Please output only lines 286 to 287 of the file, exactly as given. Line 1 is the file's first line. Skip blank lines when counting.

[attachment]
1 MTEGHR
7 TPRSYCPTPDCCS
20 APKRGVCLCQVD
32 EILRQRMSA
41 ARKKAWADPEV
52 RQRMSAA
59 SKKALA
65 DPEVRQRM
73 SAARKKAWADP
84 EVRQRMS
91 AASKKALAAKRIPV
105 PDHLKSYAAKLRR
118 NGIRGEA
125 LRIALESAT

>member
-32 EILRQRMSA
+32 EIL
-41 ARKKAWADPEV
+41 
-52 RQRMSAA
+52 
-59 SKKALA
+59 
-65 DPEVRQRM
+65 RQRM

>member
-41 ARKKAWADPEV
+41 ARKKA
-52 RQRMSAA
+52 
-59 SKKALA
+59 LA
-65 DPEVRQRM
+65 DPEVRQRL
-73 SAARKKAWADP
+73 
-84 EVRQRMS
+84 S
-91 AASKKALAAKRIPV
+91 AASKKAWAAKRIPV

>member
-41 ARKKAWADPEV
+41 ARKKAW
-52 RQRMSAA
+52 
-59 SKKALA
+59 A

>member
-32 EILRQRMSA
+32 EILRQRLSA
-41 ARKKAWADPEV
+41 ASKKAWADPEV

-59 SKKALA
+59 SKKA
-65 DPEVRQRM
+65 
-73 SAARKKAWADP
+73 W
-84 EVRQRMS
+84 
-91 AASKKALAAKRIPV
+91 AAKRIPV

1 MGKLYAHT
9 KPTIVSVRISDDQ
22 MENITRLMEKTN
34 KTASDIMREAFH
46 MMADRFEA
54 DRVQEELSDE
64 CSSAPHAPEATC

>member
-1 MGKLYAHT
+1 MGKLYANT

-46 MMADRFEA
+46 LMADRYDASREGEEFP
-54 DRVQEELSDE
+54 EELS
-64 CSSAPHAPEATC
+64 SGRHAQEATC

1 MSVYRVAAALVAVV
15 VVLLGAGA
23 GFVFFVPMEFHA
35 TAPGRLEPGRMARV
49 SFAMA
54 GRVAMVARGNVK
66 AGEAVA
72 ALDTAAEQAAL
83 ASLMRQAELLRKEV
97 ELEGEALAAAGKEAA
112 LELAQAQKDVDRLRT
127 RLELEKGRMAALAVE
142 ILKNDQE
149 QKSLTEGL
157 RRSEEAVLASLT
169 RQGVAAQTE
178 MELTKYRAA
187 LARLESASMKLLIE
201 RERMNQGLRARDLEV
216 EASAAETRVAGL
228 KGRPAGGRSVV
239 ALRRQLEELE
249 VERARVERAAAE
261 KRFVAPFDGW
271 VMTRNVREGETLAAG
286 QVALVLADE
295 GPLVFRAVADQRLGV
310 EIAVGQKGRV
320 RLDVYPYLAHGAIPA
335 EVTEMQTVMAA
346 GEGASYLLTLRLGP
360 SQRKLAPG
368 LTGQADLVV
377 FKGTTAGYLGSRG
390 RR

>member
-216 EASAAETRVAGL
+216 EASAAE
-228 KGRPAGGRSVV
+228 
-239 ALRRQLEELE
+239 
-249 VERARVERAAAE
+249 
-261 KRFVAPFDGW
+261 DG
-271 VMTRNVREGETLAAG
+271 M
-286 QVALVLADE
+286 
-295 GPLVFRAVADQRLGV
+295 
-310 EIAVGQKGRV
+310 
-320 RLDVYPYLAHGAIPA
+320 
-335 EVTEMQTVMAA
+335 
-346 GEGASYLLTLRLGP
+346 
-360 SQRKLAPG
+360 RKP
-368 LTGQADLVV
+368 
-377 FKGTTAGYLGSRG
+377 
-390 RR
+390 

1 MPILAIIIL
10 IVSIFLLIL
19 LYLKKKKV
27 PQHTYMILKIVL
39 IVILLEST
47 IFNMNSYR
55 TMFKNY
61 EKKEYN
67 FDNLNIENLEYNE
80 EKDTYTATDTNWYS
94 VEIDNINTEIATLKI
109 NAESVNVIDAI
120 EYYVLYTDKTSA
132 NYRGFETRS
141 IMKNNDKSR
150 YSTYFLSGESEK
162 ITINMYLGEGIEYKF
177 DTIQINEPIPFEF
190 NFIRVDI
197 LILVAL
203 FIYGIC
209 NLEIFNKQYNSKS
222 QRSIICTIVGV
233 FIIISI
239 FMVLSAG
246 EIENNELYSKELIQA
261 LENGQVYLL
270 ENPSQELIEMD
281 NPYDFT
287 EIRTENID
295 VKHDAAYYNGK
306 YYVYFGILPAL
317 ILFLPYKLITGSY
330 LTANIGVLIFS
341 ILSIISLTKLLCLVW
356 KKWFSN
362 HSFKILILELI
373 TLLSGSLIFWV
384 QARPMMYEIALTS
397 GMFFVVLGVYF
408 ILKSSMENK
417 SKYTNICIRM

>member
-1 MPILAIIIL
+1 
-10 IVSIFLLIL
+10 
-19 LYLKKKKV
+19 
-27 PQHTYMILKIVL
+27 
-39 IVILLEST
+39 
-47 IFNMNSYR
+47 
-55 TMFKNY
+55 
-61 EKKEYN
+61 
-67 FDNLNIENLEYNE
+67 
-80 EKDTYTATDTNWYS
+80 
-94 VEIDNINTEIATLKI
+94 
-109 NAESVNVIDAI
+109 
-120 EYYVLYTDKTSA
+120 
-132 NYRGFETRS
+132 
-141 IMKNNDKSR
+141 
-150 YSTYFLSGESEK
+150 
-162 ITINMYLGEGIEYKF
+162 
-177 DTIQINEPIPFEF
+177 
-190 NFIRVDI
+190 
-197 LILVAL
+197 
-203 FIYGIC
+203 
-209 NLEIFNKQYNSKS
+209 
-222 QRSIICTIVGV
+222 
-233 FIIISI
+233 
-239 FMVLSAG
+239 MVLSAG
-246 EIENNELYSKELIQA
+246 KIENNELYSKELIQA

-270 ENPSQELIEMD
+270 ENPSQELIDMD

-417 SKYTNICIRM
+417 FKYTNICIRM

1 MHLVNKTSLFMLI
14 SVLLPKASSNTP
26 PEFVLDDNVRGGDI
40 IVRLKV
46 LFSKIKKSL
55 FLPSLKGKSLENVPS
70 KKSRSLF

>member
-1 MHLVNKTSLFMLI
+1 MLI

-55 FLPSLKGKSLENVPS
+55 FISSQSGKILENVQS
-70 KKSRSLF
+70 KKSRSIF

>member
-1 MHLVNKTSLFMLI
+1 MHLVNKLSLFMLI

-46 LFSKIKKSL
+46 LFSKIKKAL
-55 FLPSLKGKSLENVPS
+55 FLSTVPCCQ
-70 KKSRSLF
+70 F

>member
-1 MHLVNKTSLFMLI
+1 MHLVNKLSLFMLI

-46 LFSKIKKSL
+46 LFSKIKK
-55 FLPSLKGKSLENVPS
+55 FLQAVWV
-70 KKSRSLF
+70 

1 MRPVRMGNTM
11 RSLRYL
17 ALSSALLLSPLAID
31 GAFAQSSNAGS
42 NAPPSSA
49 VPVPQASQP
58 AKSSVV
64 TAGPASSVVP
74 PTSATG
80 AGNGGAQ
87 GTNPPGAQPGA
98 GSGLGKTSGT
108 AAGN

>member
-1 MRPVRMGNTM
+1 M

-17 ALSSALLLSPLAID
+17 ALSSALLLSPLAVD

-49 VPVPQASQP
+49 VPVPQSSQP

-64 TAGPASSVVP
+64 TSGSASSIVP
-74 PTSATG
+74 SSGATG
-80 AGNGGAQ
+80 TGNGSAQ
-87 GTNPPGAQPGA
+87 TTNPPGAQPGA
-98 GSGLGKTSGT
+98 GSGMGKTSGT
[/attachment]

74 PTSATG
80 AGNGGAQ